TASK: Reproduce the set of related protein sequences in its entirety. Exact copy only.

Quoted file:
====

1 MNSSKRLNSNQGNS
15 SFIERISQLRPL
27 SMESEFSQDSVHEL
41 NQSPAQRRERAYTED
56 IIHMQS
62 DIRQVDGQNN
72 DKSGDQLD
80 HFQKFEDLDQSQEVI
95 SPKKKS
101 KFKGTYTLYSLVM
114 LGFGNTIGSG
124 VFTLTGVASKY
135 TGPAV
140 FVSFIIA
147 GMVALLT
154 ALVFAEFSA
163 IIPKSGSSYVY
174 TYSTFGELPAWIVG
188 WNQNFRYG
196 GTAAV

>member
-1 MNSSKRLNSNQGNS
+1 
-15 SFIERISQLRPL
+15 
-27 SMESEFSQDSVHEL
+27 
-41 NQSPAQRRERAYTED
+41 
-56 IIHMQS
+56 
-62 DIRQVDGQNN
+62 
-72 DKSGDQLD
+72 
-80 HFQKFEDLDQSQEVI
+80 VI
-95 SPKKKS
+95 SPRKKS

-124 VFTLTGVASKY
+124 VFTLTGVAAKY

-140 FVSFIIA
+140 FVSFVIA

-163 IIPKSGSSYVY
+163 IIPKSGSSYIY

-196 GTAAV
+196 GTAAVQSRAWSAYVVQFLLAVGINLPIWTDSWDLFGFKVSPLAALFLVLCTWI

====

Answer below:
1 MNSSKRLNSNQGNS
15 SFIERISQLRPL
27 SMESEFSQDSVHEL
41 NQSPAQRRERAYTED
56 IIHMQS
62 DIRQVDGQNN
72 DKSGDQLD
80 HFQKFEDLDQSQEVI
95 SPKKKS
101 KFKGTYTLYSLVM
114 LGFGNTIGSG
124 VFTLTGVASKY
135 TGPAV
140 FVSFIIA
147 GMVALLT
154 ALVFAEFSA
163 IIPKSGSSYVY
174 TYSTFGELPAWIVG
188 WNQNFRYG
196 GTAAV

>member
-1 MNSSKRLNSNQGNS
+1 
-15 SFIERISQLRPL
+15 
-27 SMESEFSQDSVHEL
+27 
-41 NQSPAQRRERAYTED
+41 
-56 IIHMQS
+56 
-62 DIRQVDGQNN
+62 
-72 DKSGDQLD
+72 
-80 HFQKFEDLDQSQEVI
+80 VI
-95 SPKKKS
+95 SPRKKS

-124 VFTLTGVASKY
+124 VFTLTGVAAKY

-140 FVSFIIA
+140 FVSFVIA

-163 IIPKSGSSYVY
+163 IIPKSGSSYIY

-196 GTAAV
+196 GTAAVQSRAWSAYVVQFLLAVGINLPIWTDSWDLFGFKVSPLAALFLVLCTWI